April Bibliolust

March was a big month for satiating lust. I read six books from this year’s lists and another three from past years. There’s also a transition underway for the list.

After relying on the local library to feed my lust for a while, my reserve list items there have dwindled to two, one of which was added yesterday. At the same time, more new releases I’m slated to review are coming out so they are supplanting the library. In fact, they make up 60 percent of this month’s list — and would have accounted for more were it not for the fact I’ve already read two being released this month for which reviews are forthcoming. In fact, the TBR stack by my reading chair is gaining a bit of urgency.

1861: The Civil War Awakening, Adam Goodheart — As we will be inundated with Civil War books over the next several years, I thought the best place to start was at the beginning. Goodheart’s work has received early praise so I am hoping it will be a good start.

Forgotten Fatherland: The True Story of Nietzsche’s Sister and Her Lost Aryan Colony, Ben Macintyre — Nearly 70 years before Hitler arrived on the scene, the sister of philosopher Friedrich Nietzsche, started a “racially pure” colony in South America. Macintyre investigates this forgotten precursor to some of Hitler’s theories.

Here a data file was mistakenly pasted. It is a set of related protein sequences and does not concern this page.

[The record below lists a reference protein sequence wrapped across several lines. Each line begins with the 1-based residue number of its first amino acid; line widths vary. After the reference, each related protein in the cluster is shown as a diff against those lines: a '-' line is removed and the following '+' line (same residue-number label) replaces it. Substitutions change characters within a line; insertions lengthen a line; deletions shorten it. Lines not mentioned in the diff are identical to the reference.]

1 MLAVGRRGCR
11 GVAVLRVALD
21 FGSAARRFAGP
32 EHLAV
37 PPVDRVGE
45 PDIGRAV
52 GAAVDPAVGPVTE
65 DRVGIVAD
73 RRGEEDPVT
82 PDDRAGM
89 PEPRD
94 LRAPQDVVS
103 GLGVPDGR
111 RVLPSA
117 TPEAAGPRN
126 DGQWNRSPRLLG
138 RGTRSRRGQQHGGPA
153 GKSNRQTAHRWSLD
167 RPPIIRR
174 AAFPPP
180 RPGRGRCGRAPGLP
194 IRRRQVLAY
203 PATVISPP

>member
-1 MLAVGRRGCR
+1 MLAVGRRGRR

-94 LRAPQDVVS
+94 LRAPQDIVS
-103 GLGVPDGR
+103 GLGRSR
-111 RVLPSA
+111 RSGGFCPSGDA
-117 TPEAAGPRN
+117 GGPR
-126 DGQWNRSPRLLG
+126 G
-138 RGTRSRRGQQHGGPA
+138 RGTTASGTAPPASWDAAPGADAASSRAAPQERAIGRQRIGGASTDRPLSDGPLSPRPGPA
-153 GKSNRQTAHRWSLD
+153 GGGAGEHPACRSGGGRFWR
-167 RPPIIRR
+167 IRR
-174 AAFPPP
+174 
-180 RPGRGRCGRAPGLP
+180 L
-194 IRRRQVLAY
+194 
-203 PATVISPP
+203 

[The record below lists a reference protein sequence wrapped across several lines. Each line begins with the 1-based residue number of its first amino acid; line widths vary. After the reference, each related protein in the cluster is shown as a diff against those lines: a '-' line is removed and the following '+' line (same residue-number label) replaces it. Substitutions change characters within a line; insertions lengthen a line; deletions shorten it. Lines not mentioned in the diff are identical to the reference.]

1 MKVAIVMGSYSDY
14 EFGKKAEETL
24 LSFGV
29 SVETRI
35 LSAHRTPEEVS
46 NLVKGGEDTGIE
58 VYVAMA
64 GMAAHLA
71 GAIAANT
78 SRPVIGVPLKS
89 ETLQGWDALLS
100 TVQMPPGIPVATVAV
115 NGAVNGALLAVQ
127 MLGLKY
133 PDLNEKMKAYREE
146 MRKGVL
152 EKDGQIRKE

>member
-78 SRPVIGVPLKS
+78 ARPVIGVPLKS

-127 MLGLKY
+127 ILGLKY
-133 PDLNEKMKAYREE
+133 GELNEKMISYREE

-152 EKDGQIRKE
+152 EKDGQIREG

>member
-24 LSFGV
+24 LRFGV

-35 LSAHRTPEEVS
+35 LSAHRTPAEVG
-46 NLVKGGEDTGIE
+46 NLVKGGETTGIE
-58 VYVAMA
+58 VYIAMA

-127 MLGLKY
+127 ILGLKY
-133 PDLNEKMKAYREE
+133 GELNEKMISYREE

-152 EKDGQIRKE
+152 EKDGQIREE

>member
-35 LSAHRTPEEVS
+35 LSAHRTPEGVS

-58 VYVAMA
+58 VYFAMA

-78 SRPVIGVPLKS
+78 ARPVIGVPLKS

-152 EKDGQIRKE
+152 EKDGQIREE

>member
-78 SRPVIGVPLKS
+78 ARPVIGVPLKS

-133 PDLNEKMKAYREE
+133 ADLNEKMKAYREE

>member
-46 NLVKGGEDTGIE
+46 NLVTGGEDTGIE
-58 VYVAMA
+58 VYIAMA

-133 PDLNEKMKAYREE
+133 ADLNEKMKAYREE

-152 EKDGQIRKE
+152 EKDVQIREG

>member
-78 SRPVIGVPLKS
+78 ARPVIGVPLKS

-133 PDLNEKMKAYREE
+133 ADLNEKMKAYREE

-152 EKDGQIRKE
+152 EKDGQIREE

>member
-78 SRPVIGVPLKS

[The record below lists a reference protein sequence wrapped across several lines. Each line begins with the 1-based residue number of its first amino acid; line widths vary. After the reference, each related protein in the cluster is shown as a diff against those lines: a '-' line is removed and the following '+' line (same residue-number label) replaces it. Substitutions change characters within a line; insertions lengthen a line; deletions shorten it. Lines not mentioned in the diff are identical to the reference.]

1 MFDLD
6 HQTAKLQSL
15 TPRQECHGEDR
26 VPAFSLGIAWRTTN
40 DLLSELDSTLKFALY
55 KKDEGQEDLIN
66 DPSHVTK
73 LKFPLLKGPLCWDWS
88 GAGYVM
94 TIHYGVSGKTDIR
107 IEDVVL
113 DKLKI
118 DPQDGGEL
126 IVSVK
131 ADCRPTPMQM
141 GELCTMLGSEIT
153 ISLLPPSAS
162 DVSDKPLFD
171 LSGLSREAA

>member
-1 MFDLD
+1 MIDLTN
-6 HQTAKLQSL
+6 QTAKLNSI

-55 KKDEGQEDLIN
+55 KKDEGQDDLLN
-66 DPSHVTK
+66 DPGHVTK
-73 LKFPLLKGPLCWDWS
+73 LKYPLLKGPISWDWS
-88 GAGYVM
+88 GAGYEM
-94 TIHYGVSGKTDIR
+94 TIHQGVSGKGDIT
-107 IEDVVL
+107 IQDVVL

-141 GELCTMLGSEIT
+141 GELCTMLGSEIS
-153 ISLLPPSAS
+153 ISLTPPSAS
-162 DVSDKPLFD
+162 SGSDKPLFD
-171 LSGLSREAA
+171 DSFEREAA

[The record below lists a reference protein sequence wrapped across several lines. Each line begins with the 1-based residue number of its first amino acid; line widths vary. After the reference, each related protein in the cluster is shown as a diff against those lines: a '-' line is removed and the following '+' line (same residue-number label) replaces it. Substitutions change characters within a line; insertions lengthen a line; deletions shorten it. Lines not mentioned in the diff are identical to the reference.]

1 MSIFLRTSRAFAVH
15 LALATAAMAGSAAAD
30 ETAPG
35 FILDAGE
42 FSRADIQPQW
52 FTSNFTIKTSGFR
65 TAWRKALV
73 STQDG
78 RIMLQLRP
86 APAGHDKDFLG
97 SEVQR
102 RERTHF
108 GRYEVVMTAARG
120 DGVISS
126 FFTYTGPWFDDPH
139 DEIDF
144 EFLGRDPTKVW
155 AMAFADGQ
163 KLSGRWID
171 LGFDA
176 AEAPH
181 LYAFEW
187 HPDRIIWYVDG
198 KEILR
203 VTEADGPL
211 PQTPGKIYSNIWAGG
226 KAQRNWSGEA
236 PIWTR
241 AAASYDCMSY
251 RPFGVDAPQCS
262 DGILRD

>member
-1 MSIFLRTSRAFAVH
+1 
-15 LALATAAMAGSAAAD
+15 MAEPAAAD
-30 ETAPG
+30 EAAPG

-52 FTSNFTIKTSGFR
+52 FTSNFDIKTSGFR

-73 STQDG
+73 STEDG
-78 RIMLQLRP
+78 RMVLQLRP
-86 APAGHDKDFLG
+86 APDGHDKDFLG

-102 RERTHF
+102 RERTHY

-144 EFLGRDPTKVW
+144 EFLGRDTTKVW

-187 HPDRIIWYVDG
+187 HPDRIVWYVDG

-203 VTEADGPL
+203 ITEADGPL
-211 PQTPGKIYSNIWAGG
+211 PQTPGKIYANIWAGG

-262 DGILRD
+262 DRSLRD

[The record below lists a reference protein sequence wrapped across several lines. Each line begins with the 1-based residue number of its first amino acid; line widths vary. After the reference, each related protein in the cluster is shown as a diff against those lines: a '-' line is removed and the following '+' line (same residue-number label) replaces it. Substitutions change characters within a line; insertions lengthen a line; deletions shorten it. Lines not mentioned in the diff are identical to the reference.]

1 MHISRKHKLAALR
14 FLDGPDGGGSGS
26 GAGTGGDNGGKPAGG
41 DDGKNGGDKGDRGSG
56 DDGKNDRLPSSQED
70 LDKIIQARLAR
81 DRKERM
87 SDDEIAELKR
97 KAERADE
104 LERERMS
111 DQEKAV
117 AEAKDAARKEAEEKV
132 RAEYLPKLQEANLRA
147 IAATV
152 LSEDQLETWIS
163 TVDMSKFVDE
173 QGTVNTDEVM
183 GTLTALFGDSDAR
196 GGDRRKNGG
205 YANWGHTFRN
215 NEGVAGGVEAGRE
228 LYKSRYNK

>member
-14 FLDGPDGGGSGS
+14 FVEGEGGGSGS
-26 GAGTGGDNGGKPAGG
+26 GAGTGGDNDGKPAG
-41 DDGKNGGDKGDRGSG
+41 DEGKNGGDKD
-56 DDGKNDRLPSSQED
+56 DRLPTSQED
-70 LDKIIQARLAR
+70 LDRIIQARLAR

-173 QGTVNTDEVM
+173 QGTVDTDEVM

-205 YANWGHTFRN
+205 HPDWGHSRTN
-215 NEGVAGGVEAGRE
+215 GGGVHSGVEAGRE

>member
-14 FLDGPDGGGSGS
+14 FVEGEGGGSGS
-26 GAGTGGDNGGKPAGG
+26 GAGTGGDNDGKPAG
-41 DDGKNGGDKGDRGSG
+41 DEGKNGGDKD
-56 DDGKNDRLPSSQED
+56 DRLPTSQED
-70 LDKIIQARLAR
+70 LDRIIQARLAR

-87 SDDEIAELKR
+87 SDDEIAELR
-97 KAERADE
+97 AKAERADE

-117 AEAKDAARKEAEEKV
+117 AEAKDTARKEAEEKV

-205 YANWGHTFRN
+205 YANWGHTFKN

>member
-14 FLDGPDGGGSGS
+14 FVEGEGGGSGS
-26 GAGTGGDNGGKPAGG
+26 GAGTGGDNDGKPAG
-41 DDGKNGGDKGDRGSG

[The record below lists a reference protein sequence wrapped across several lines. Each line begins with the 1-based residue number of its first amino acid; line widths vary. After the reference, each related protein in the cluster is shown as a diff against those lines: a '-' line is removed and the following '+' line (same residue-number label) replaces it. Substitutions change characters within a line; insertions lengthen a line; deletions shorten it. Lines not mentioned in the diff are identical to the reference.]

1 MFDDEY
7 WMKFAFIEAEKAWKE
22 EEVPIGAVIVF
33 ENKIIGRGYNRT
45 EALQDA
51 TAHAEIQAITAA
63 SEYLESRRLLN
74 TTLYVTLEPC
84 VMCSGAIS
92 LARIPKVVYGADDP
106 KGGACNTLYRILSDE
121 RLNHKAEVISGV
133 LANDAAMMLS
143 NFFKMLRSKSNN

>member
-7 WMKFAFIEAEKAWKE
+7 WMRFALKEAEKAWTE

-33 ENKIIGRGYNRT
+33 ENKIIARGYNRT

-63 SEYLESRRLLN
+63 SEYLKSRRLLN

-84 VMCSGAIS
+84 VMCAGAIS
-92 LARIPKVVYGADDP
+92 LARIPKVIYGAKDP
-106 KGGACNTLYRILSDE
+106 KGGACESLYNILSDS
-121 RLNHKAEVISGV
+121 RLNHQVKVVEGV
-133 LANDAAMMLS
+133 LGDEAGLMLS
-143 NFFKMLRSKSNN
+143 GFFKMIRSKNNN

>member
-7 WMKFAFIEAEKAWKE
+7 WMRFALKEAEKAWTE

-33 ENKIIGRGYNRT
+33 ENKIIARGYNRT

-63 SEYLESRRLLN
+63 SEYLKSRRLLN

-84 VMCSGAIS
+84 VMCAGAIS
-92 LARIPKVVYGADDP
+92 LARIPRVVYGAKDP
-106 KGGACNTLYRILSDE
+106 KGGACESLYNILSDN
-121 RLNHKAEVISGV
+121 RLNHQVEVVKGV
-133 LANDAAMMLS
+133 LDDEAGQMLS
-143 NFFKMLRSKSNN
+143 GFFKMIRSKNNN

The Lost Art of Reading: Why Books Matter in a Distracted Time, David Ulin — I just heard an interview with Ulin, the former book review editor of the LA Times, on The Marketplace of Ideas podcast. Something Ulin said in that interview — which may in itself become the topic of a separate post — led to this being one of the two books on the list on hold at the library.

The Secret of Wilhelm Storitz: The First English Translation of Verne’s Original Manuscript, Jules Verne — How can a longtime SF reader resist a Verne novel appearing in English in its original form for the first time?

Starman: The Truth Behind the Legend of Yuri Gagarin, Piers Bizony and Jamie Doran — How can a child of the space age resist a look at the first man in space on the 50th anniversary of his flight?

Unfamiliar Fishes, Sarah Vowell — I am a Sarah Vowell fan and love Hawaii so her take on the annexation of those islands as part of what she calls an “orgy of imperialism” borders on almost irresistible (especially since I’m returning to the Big Island later this year). Even though I thought I acted quick, I am still a couple places down on the library reserve list.

Report Card:

Year to Date (January-March 2011)

Total Bibliolust books: 15

Number read: 10 (66.6%)

Started but did not finish: 2 (13.3%)

Cumulative (September 2008-March 2011)

Total Bibliolust books: 165

Number read: 126 (76.4%)

Started but did not finish: 11 (6.67%)

I can’t pass a bookstore without stopping inside, looking for the next book that will burn my hand when I touch its jacket, or hand me over a promissory note of such immense power that it contains the formula that will change everything about me.

Pat Conroy, My Reading Life

1 comment to April Bibliolust

  • I just read The Lost Art of Reading yesterday. it is lovely; hope you like it! also have Unfamiliar Fishes on my library list.